March 18, 2014 03:29PM
By DALE P. FAULKNER
Sun Staff Writer
WESTERLY — A former town councilor and one of his neighbors say that after three years they are fed up with a struggle to find a place for friends and other visitors to park on West Street.
The Town Council acknowledged the problem on Monday but said it is a byproduct of a good situation — a successful business that has grown from 15 employees to more than 100. The council agreed to let the business assign its workers parking spaces in lots it rents in the neighborhood and to revisit the matter in two weeks.
William Moscaritolo, a town councilor from 1978 to 1980, and his neighbor, Louis Gaccione, returned to speak to the council Monday, saying the only way things will change is if the council adopts an ordinance limiting parking for six parking spaces on the west side of West Street to two hours. The two neighbors have been talking, most recently, to the council about parking on the street since Nov. 25, but said they have spoken with town officials about the problem since 2011.
Council President Diana Serra said that RCM, an information technology and engineering firm that leases space at 116 High St., informed the town that it would assign parking spaces in lots it rents at the Westerly Elks Lodge on Dixon Street and Immaculate Conception Church on High Street.
“If they need more spaces they’ll have to rent more spaces,” Serra said, when the discussion seemed to indicate that the company might still have to use spaces on West Street in addition to its rented parking.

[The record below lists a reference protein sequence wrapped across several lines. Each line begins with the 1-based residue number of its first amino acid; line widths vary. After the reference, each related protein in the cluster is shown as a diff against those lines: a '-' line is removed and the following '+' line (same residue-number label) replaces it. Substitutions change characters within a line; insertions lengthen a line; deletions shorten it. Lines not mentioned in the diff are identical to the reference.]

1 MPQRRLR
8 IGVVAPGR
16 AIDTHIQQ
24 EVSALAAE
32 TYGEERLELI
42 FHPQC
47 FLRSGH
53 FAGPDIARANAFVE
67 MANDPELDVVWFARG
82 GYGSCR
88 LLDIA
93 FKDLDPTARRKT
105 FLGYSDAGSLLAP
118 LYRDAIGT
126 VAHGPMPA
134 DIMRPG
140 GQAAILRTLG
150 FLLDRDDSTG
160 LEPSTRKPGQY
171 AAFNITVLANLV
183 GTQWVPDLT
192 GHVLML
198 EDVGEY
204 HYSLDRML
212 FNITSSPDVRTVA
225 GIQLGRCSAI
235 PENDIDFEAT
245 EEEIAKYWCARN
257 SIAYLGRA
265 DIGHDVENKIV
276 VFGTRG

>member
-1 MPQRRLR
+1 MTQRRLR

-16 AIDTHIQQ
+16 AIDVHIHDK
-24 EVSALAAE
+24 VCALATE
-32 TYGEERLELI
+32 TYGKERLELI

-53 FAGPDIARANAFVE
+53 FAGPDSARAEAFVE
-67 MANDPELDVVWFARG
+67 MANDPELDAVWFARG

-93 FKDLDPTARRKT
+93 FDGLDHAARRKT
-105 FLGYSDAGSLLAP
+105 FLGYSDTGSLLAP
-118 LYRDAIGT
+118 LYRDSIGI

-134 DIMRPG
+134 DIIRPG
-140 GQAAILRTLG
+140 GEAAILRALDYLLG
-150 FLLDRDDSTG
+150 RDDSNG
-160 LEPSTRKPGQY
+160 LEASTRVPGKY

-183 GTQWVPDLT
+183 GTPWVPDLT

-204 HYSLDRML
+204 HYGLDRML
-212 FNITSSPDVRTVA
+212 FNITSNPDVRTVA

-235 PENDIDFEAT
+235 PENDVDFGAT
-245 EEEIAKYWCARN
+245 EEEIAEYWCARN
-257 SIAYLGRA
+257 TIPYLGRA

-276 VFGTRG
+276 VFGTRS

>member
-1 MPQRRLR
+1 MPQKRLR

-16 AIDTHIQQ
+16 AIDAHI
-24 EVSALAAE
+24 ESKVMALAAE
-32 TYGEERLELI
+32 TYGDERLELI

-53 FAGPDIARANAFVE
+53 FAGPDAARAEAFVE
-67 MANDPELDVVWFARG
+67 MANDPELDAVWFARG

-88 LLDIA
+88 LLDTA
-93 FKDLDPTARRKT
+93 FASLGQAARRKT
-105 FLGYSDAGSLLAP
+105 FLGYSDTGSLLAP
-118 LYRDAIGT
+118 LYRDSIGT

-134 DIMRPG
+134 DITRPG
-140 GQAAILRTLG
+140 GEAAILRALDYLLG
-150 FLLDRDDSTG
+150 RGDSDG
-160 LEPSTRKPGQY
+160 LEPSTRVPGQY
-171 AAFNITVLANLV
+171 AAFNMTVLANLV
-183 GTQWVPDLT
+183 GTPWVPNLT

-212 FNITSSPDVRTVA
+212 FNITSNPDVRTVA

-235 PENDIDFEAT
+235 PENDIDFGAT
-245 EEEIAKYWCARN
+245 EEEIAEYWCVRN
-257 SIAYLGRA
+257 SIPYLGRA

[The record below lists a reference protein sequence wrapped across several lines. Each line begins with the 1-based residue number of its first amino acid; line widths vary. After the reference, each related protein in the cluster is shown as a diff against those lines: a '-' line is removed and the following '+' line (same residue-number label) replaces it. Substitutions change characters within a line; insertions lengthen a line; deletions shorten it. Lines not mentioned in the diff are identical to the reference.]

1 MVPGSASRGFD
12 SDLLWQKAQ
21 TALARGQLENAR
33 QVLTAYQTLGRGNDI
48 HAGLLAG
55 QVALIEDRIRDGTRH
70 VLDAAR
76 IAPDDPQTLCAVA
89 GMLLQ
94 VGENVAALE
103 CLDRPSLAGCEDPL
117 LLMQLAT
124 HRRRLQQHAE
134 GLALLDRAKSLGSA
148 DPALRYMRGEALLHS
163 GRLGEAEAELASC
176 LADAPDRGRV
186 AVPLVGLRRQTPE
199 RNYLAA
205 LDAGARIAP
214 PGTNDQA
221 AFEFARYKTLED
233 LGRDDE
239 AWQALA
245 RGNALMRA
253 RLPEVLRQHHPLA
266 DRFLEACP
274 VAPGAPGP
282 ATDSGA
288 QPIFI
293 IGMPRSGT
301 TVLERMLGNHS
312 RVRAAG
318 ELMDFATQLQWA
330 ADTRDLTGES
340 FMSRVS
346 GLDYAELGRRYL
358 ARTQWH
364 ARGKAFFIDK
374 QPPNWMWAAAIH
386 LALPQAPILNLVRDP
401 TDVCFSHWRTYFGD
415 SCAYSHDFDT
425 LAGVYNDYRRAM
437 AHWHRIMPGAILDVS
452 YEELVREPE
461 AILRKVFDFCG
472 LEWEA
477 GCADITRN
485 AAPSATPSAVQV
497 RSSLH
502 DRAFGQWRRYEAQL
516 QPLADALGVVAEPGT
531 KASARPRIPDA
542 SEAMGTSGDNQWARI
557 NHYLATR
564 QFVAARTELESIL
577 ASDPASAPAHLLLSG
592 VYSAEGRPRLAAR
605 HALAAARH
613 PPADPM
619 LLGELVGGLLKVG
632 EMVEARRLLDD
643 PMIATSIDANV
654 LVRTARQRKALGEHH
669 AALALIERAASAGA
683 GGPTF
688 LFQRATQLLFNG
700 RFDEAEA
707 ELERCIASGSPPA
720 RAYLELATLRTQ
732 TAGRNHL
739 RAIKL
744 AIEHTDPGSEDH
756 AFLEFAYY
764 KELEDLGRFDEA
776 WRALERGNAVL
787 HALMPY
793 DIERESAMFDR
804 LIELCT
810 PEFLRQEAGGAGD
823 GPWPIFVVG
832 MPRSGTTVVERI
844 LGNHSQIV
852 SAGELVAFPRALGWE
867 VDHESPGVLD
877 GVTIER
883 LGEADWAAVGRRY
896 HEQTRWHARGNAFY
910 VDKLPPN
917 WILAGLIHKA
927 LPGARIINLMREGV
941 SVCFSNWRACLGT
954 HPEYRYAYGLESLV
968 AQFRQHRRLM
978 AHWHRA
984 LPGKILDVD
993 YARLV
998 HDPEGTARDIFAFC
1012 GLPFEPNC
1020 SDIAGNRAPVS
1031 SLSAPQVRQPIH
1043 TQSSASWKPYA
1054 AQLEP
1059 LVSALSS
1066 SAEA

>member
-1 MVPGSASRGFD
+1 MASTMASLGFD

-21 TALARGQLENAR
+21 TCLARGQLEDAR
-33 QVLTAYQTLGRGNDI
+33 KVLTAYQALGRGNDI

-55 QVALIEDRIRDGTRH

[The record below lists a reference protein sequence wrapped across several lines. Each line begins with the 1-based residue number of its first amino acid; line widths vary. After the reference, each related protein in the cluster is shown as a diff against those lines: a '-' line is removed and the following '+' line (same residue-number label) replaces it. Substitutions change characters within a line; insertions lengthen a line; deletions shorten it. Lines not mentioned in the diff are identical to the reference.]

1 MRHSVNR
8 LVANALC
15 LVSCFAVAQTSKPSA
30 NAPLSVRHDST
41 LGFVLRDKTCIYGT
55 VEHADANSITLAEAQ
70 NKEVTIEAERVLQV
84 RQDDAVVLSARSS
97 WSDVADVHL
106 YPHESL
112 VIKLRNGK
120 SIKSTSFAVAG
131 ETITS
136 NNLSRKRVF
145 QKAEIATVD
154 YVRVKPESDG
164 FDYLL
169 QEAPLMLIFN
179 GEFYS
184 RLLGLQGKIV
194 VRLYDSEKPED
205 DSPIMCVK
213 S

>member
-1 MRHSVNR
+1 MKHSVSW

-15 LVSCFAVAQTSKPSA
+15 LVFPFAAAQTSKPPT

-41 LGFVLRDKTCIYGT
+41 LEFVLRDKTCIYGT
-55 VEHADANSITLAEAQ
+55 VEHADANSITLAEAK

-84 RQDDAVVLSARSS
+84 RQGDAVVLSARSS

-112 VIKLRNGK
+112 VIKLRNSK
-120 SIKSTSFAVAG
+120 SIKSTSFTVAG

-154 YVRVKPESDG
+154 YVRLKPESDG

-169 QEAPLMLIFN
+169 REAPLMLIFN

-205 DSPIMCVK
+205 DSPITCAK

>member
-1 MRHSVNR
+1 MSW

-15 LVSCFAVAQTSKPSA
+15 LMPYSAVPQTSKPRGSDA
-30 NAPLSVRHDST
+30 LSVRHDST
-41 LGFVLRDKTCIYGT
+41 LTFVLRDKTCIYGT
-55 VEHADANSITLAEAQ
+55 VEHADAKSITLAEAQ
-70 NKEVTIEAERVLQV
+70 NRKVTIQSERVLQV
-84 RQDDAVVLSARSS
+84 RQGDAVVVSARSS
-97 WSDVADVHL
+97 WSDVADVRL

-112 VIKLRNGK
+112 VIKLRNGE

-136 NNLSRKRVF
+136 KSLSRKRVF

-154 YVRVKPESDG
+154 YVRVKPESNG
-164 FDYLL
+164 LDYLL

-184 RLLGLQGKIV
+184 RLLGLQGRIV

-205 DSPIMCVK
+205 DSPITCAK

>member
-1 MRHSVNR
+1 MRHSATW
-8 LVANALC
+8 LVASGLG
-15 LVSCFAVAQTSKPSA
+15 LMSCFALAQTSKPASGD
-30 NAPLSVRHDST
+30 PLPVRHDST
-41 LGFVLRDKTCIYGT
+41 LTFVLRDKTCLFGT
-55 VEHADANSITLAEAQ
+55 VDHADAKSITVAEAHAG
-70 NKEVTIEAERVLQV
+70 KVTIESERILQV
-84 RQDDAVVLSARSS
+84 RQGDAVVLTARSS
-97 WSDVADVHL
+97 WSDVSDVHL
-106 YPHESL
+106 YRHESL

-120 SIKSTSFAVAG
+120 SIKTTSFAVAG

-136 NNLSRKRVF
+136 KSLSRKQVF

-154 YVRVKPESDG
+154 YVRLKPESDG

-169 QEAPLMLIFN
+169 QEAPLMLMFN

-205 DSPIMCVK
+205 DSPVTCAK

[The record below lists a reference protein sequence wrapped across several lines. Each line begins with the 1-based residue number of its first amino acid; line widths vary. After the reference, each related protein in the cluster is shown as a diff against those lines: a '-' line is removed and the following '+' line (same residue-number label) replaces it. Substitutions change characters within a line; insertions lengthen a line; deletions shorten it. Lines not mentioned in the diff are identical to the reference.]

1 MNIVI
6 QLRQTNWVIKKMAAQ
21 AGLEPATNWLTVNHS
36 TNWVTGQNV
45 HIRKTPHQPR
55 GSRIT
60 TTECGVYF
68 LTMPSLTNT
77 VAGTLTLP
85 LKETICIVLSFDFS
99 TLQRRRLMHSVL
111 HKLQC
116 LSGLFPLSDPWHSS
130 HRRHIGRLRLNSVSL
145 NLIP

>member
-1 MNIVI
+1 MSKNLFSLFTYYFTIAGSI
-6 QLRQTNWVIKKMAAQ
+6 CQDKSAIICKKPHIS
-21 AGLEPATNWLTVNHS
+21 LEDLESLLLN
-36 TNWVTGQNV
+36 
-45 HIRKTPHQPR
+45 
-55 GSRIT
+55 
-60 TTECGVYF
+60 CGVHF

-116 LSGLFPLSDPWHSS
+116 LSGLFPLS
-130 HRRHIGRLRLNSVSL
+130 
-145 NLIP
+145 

Moscaritolo and Gaccione said RCM workers and others who work in the building, at the corner of High and Dixon streets, routinely park on both sides of West Street, making it impossible for visitors to find a parking spot. They also said the volume of parked cars, on both sides of the street, effectively changes the road into a one way street and presents problems for emergency vehicles.
Both men said the problem lies with the owners of 116 High St. According to town records, 116 High St. is owned by Dixon St. Realty LLC., a holding company. The records indicate that Brian McCuin of Sorensen & McCuin Contractors LLC is a contact in the holding company.
Moscaritolo and Gaccione referred to Sorensen & McCuin Contractors LLC as the owners of the building and said the company is violating the town’s zoning ordinance by failing to provide adequate parking for its building, the former Immaculate Conception School. The firm’s principals are Kenneth Sorensen, a member of the Planning Board, and McCuin, a former town councilor.
Solicitor John Stockwell Payne said he had seen no evidence of illegalities and asked a few times for the men to stop referring to McCuin by name because he was not present to defend himself. Town Manager Michelle Buck, a former solicitor, said she was not immediately aware of the applicable zoning regulations, but said it was not accurate to say the regulations were not being followed.